There is a need for congregations to grapple more deeply with interculturality as a counterpoint to the global trend toward stronger borders and nativism, one sister said.
U.S. sisters at the U.N. spoke with GSR about their challenges as Americans serving on a global stage during the Trump administration. Sisters sympathize with Americans who are soul searching during this time of deep division. Some suggest that such questions of identity may benefit the U.S. in the long term.
The Sisters of the Blessed Sacrament, the order begun by St. Katharine Drexel 127 years ago, may have found a buyer for its 44-acre motherhouse property outside Philadelphia.
We have a sense of the direction into which religious life is moving as seeds of a rich diversity are budding into a growing internationality and interculturality in religious communities in Canada and the United States.
As we receive from our elder sisters, so too we need to be willing to reverse mentor to share our gifts and skills of our youth with them. Through meaningful conversation, we can share with them what it is like to discern a vocation today.
A global sisterhood will be strengthened by the intentional living of our congregational charisms and purposeful sharing of it with each other. As younger sisters who desire to do this well, it is important for us to know the deep stories of our charisms.
The collaborative governance model helps congregations in need of financial and leadership assistance. The civil corporations from two or more congregations create a third corporation, which handles insurance, human resources, property management, legal issues, and all other tasks the congregations require. This frees up congregations' leadership to focus on spiritual issues.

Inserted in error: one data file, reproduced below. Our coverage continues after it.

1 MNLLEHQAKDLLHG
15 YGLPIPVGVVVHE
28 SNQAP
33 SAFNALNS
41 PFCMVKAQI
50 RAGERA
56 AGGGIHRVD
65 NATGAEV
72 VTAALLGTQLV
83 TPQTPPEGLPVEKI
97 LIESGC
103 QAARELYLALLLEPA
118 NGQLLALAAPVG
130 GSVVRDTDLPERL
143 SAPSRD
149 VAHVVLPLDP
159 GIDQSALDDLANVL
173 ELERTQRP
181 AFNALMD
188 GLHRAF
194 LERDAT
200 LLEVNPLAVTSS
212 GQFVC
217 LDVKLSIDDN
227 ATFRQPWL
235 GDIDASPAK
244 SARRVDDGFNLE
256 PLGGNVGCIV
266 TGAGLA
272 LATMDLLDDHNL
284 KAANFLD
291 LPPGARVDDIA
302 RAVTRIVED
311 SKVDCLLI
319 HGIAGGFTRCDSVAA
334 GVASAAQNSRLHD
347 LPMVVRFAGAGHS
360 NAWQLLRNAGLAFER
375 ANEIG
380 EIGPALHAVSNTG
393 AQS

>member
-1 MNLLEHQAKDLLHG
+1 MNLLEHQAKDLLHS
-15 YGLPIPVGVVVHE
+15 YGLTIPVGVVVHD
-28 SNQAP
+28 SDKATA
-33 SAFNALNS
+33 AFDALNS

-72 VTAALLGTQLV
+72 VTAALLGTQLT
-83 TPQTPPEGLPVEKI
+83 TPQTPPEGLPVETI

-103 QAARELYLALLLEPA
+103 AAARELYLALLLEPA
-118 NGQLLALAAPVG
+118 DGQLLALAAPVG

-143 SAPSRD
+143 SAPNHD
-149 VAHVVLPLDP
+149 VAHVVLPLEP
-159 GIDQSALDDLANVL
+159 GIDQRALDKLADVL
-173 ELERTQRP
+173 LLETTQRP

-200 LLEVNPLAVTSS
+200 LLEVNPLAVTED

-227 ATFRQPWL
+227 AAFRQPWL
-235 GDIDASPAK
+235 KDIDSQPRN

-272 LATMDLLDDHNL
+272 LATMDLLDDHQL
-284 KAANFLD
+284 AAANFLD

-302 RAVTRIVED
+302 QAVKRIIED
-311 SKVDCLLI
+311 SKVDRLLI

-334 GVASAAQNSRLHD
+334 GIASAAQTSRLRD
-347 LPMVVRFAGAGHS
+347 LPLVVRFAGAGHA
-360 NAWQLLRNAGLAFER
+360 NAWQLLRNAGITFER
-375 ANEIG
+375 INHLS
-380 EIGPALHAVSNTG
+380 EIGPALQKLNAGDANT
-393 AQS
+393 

Thirteen sisters collaborated on 13 essays in a new collection, In Our Own Words, published Jan. 25 by Liturgical Press. "We're not reinventing religious life, but connecting with our experience of religious life," said Dubuque Franciscan Sr. Sarah Kohles, who edited the book with Society of the Sacred Heart Sr. Juliet Mousseau. Younger sisters want the collaboration used to write the book to be a model for religious life, where differences in congregations and leadership conferences don't create division.
As a young woman professing first vows in 1983, Sr. Elaine Baete swallowed a fleeting thought about the future of her new congregation, the Sisters of Charity of Montreal, also known as the Grey Nuns. Instead, she focused on her new vocation and the impact she hoped to make. Now, Baete takes the helm of the transition as the congregational assistant on the Grey Nuns' leadership team. She and four others make decisions about how her congregation will pare down assets and ready itself for completion.
Daughter of Wisdom Sr. Jean Quinn is executive director of UNANIMA International, a United Nations-based coalition that brings the years of experience of 22 Catholic congregations to speak to the concerns of women, children, migrants and the environment.
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